A CAUSEWAY Coast and Glens councillor is calling on businesses across the borough to become more breast feeding friendly and also urging Council to help end period poverty.
In her Notice of Motion to be debated at tonight's (Tuesday, January 8) Leisure Committee meeting, Sinn Fein's Kathleen McGurk will ask Causeway Coast and Glens Council to support the 'On the Ball' campaign aimed at providing free sanitary products in sporting grounds and public buildings.
The 33-year-old mum-of-one, who has pledged to raise women's issues since being co-opted onto Council last year, said: “As an initial step, I want Council to looks at the feasibility of introducing free sanitary products at Cloonavin as well as other council offices across the area and all council owned sport and leisure facilities.”
She stressed: “We should strive, as a council area, to proactively help efforts to tackle period poverty and be part of bringing about such positive change. It should be the norm in schools, universities colleges, workplaces, football grounds and concert venues for free access to sanitary product provision.”
In the notice of motion, seconded by her party colleague Cllr Cara McShane, they state: “We ask that council writes to the Education Authority, the Northern Trust and the Western Trust to ask that they consider providing free sanitary items in schools and hospitals.”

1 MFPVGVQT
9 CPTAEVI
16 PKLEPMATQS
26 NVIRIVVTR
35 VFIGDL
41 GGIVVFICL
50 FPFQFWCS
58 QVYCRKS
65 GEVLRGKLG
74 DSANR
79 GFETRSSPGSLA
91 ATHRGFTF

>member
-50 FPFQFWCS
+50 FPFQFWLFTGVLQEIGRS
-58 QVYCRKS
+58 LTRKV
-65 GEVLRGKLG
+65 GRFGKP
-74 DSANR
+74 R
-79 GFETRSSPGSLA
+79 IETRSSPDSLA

Cllr McGurk, who represents Benbradagh, told the Chronicle: “People are struggling and sadly women are facing the stark choice of buying sanitary products or putting food on the table for their children. We all know what choice they will make; that should never happen.”
The 'On the Ball' campaign to get free sanitary products in football grounds across the UK was launched last summer by three female Celtic fans and has already won support from Derry City and Strabane District Council.
Cllr McGurk added: “My two-and-a-half-year-old daughter Fiádh was born in Australia which is so much more breast feeding friendly. There are little quiet rooms in shopping centres and women can sit out in malls breast feeding without anyone taking the slightest bit of notice. That's how it should be here.
“When we returned to Ireland Fiádh was 12-weeks-old and I found it so uncomfortable to breast feed in public; unless I could find a quiet corner or cover my daughter's head. We need businesses to provide more facilities and public buildings, including council offices, to become more breast feeding friendly.”
With this in mind, Cllr McGurk has submitted a motion this week calling on Council to “recognise the positive benefits that breastfeeding can have for both the mother and baby” and “ensure that all council facilities are part of the ‘Breastfeeding Welcome Here Scheme.'”